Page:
-3 ( +3 / -6 )

Closing the bars was always a scapegoating strategy

-6 ( +1 / -7 )

In-home COVID-19 isolation contributing to Japan's virus spread

Lets face it, anyone with a case at home should assume they are themselves positive as well and just stay home for 14 days at least, NEVER leaving!

Unless you practise social distancing, wear a mask at home and keep windows open for appropriate ventilation, you have probably 90% chances of getting infected.

And if you think you are negative, maybe you were the one who brought it home in the first place and you were just assymptomatic, or you might have to wait a few days (5-6 average after contact with infectious person) until you become positive.

Common sense: anyone positive at home means EVERYONE that lives in that household should br isolated, no excuses.

That is the best you can do to break the chain of transmission and do the right thing as a citizen.

5 ( +6 / -1 )

@mark x

Rotten housing industry??? Bit of an exaggeration wouldn't you say?

You get what you pay for, anywhere in the world. Pay 120,000 yen and you'll get a big apartment in the suburbs of even tokyo ( I lived in a nice 2ldk in kichijoi for that ). Pay 60,000 yen and you'll get a crappy matchbox in any city in Japan. I am from England. Parents live in a 3 bedroom house with one toilet and bathroom. Totally the norm. That would be very difficult to quarantine someone in that situation too. Not a problem peculiar to Japan

1 ( +5 / -4 )

With hotels damn near empty and Olympic villages constructed for athletes idle, the question of where to isolate people just seems obvious. When is Japan going to pull finger out and use the resources which are available to her?

This is especially important where there is a tradition of multilple generations living in the same small dwelling.

8 ( +8 / -0 )

Cram 3 generations into a rabbit hutch and what do you expect will happen?

3 ( +6 / -3 )

Did they have adequate ventilation? Homes are the worst from transmitting the virus, especially overcrowded and multi generational homes

6 ( +6 / -0 )

Thousands of Diamond Princesses!

5 ( +5 / -0 )

With hotels damn near empty and Olympic villages constructed for athletes idle, the question of where to isolate people just seems obvious.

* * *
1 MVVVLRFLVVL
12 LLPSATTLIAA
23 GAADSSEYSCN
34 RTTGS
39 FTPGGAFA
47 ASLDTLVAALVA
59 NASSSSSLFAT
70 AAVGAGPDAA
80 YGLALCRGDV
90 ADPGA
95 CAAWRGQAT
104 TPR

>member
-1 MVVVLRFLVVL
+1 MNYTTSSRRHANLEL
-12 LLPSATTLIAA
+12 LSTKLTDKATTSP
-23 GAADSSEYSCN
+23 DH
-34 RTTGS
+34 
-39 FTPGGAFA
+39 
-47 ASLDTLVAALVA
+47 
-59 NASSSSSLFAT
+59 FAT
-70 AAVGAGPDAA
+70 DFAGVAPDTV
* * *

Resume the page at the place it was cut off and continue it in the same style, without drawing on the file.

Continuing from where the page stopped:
No better way to project the image that the Olympics are not going ahead than to use Olympic facilities and hotels reserved by Olympic visitors.

That's the answer, simple as that.

3 ( +4 / -1 )

This article is more of a criticism of Japan's poor housing situation, not the corona virus.

One bathroom per dwelling is the global norm, not the exception.

3 ( +5 / -2 )

I am against the media sensationalism but I am currently supporting a virus victim and It’s a nasty piece of work.

6 ( +7 / -1 )

There is no solution to this. Houses are too cramped, hospitals are too full. Good job there are so few cases compared with other countries.....

1 ( +2 / -1 )

Infections happen before getting the symptoms...

That's the trick with that covid-19.

No one coughs now. If you do, automatically people would leave the 5m circle around you in my country.

5 ( +5 / -0 )

Yes, of course, one risk down, the other up. But the difference here is, that you can easily name all the people around you or those you have contact with and then they all may get tested or isolated too. That’s not possible when you were on a train or in a big department store.

2 ( +2 / -0 )

I am against the media sensationalism but I am currently supporting a virus victim and It’s a nasty piece of work.

@kurisupisu - hope they make a quick recovery and that you don't get infected.

0 ( +0 / -0 )